In an effort to make benchmarking cheating and tamper-proof, I have come up with a simple idea. By using existing technology and a few cryptography principles, it is possible to make score falsification hard.
One of the key elements here is NTP. It is a network protocol that allows a client device to sync its internal clock with that of a server, with decent precision (normally <1s).
The second element is the KDF, or key derivation function. Put simply, it is used to derive a secret key from a user-provided password which will be used for encryption/decryption when using a symmetric key cipher (such as AES). Secret keys are normally 128 or 256 bits long, meaning there are up to 2^128 or 2^256 keys, thus hard to predict.
scrypt is a memory-hard KDF, meaning that in contrast with normal KDFs, it requires a given amount of memory (which can be a lot depending on some parameters). Also, the higher the memory cost, the longer the derivation time.
Here is the notation for the next part:
R - random value
S - salt (also random value but not secret)
K <- secret key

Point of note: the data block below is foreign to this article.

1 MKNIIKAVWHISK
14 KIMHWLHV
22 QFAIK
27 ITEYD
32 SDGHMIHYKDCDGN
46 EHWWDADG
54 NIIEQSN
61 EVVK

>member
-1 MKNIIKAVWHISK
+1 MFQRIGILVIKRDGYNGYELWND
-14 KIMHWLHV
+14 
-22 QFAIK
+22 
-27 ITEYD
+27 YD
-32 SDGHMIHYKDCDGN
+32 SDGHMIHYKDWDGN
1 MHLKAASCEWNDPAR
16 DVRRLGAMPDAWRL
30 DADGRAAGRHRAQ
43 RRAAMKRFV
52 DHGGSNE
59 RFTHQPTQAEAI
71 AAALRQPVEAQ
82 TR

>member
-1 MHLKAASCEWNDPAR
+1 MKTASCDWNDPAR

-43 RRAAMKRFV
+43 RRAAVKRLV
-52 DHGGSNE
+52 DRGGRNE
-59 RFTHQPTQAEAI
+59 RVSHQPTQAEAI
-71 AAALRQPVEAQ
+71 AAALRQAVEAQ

RNG - random number generator, param: output size in bytes
KDF - key derivation function, params: password, salt
T <- Unix epoch
NTP <- network time protocol, param: server to sync with
The benchmark would work as follows:
1) Server: R <- RNG(32)
2) Server: S <- RNG(32)
3) Server: K <- KDF(R, S)
4) Client: T <- NTP(server)
5) Server -> R+S -> Client
6) Client: K <- KDF(R, S)
7) Client -> K -> Server
8) Server: check if K matches
That's the basic principle of the benchmark. Now it certainly needs some tweaks here and there but overall it should work as is.
One of the things that can be implemented to prevent the client to predict the computation time is to send random computation parameters and to measure the client's internal clock right after the computation is done. If the difference is >100ms, the score is considered null.
What do you guys think ?